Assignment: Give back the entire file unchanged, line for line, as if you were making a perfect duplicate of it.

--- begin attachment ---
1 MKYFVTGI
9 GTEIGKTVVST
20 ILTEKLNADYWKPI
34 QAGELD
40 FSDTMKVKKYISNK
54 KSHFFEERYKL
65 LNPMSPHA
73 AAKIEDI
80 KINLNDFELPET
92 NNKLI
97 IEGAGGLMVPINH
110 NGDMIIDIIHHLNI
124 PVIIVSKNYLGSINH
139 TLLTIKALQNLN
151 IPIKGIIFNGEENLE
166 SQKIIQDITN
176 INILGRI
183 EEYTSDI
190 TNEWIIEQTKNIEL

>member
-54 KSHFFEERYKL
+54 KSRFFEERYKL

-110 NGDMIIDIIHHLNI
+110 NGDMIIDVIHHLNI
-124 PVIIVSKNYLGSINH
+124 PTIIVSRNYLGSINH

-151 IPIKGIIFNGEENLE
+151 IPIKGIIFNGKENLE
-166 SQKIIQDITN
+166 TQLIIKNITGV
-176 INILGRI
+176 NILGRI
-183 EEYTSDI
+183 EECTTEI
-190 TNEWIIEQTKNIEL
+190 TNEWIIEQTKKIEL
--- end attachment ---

1 MKYFVTGI
9 GTEIGKTVVST
20 ILTEKLNADYWKPI
34 QAGELD
40 FSDTMKVKKYISNK
54 KSHFFEERYKL
65 LNPMSPHA
73 AAKIEDI
80 KINLNDFELPET
92 NNKLI
97 IEGAGGLMVPINH
110 NGDMIIDIIHHLNI
124 PVIIVSKNYLGSINH
139 TLLTIKALQNLN
151 IPIKGIIFNGEENLE
166 SQKIIQDITN
176 INILGRI
183 EEYTSDI
190 TNEWIIEQTKNIEL

>member
-54 KSHFFEERYKL
+54 KSRFFEERYKL

-110 NGDMIIDIIHHLNI
+110 NGDMIIDVIHHLNI
-124 PVIIVSKNYLGSINH
+124 PTIIVSRNYLGSINH

-151 IPIKGIIFNGEENLE
+151 IPIKGIIFNGKENLE
-166 SQKIIQDITN
+166 TQLIIKNITGV
-176 INILGRI
+176 NILGRI
-183 EEYTSDI
+183 EECTTEI
-190 TNEWIIEQTKNIEL
+190 TNEWIIEQTKKIEL